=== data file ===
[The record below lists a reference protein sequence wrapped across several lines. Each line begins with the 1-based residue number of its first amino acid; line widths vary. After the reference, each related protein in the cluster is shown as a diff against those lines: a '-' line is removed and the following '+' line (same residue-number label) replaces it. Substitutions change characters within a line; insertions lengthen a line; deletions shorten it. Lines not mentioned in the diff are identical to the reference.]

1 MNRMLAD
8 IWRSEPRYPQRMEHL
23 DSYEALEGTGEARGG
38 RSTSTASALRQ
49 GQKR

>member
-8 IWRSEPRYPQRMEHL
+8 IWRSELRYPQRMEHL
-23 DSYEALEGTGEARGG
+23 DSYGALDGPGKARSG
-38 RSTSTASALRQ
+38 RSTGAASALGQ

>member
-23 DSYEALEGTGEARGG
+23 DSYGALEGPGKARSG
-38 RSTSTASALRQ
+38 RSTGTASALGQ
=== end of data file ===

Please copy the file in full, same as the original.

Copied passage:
[The record below lists a reference protein sequence wrapped across several lines. Each line begins with the 1-based residue number of its first amino acid; line widths vary. After the reference, each related protein in the cluster is shown as a diff against those lines: a '-' line is removed and the following '+' line (same residue-number label) replaces it. Substitutions change characters within a line; insertions lengthen a line; deletions shorten it. Lines not mentioned in the diff are identical to the reference.]

1 MNRMLAD
8 IWRSEPRYPQRMEHL
23 DSYEALEGTGEARGG
38 RSTSTASALRQ
49 GQKR

>member
-8 IWRSEPRYPQRMEHL
+8 IWRSELRYPQRMEHL
-23 DSYEALEGTGEARGG
+23 DSYGALDGPGKARSG
-38 RSTSTASALRQ
+38 RSTGAASALGQ

>member
-23 DSYEALEGTGEARGG
+23 DSYGALEGPGKARSG
-38 RSTSTASALRQ
+38 RSTGTASALGQ